Monday, March 10, 2014
Complaints about the release of A-F grades for Maine schools include that they: a) mostly reflect socioeconomic status; b) were downgraded when at least 95 percent of the students didn't take the state assessment tests; c) measured only math and English; d) included students who are learning English; and e) don't use "a holistic and complete assessment of the factors that influence the successes or shortcomings of a school," whatever that means ("Letters to the editor: Readers decry 'simplistic' school ratings," May 6).
Education Commissioner Stephen Bowen and Gov. LePage unveil the state’s new school grading system at the Maine State Library on May 1. Readers agree with LePage and Bowen that the system is a good way to hold schools accountable.
2013 Kennebec Journal File Photo/Joe Phelan
The critics confused two separate issues.
• First, measurement with a single set of criteria allows the schools' performance to be compared directly, without regard to reasons for the differences.
This is valid because it gives a bottom-line result. In real life, employers hire qualified candidates. They don't care why an unqualified candidate is unqualified.
• Identifying the reasons for low school ratings is an entirely different question, one more profitably addressed using the results to improve performance in teaching math and English, instead of complaining about the test.
After all, for what public schools cost us, the real question is results. Can they can turn out graduates who don't need remedial high school instruction after they get into college?
Finally, this illogical "solution" from one of our state legislators ("Schools get letter grades, call system flawed," May 1): "The governor should be marketing our state and not shaming our students and driving down our property values."
Huh? It's possible to shame the students just because their administrators are found wanting?
Driving down property values? This is the effect of poor public schools, not the cause. With thinking like that, it's no wonder the public schools are in trouble.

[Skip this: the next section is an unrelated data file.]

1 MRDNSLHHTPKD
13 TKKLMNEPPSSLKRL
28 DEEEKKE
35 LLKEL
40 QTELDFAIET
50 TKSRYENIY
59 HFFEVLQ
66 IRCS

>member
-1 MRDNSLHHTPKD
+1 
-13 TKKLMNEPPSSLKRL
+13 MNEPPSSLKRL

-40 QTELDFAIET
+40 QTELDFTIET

Paul S. Bachorik
Letter grades for our schools are simple, easy to understand and provide a manner in which to compare performance results between schools.
It is unfortunate that those communities with greater poverty and lower incomes have produced schools with lower grades. And yes, it is unfortunate that although teachers in those schools work just as hard as teachers in higher-performing schools, the grades may not reflect that effort. However, low incomes and poverty are no reason to curve a grading scale.
The grading program is designed to place additional focus on the poorer-performing schools to elevate results. We must redirect the opposition and passion toward embracing this process and work toward countering the effects of low incomes and poverty on student performance.
If students at poor-performing schools have fewer options for after-school care, the community must be focused toward developing alternatives to provide that care.
If students in poor-performing schools lack tutoring options, the community needs to develop alternatives to provide that tutoring.
If students in poor-performing schools need one-on-one reading mentors, the community should find a way to provide those mentors.
And by the way, this is a local community responsibility and not necessarily a state or federal government responsibility. If part of the solution is to direct additional funding toward those schools with lower grades, then just like your personal budget, those funds must be offset by reductions in other spending.
The grading process and the surrounding publicity have provided a rare opportunity to expose our school performance for what it is. Let's focus the debate on exploring ways in which to provide our students with the resources necessary to produce Grade A schools and away from the negativity and politics that routinely surround these issues.
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